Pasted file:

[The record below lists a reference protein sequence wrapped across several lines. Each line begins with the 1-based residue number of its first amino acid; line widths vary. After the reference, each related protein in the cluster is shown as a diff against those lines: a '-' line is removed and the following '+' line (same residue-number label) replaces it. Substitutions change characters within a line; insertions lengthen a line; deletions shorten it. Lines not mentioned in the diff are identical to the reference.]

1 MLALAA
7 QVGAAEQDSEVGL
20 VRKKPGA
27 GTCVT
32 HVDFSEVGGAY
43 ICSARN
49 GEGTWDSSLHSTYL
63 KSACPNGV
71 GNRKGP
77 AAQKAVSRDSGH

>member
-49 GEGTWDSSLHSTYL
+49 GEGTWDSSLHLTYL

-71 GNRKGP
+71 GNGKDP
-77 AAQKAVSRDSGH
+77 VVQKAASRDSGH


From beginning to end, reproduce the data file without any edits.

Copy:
[The record below lists a reference protein sequence wrapped across several lines. Each line begins with the 1-based residue number of its first amino acid; line widths vary. After the reference, each related protein in the cluster is shown as a diff against those lines: a '-' line is removed and the following '+' line (same residue-number label) replaces it. Substitutions change characters within a line; insertions lengthen a line; deletions shorten it. Lines not mentioned in the diff are identical to the reference.]

1 MLALAA
7 QVGAAEQDSEVGL
20 VRKKPGA
27 GTCVT
32 HVDFSEVGGAY
43 ICSARN
49 GEGTWDSSLHSTYL
63 KSACPNGV
71 GNRKGP
77 AAQKAVSRDSGH

>member
-49 GEGTWDSSLHSTYL
+49 GEGTWDSSLHLTYL

-71 GNRKGP
+71 GNGKDP
-77 AAQKAVSRDSGH
+77 VVQKAASRDSGH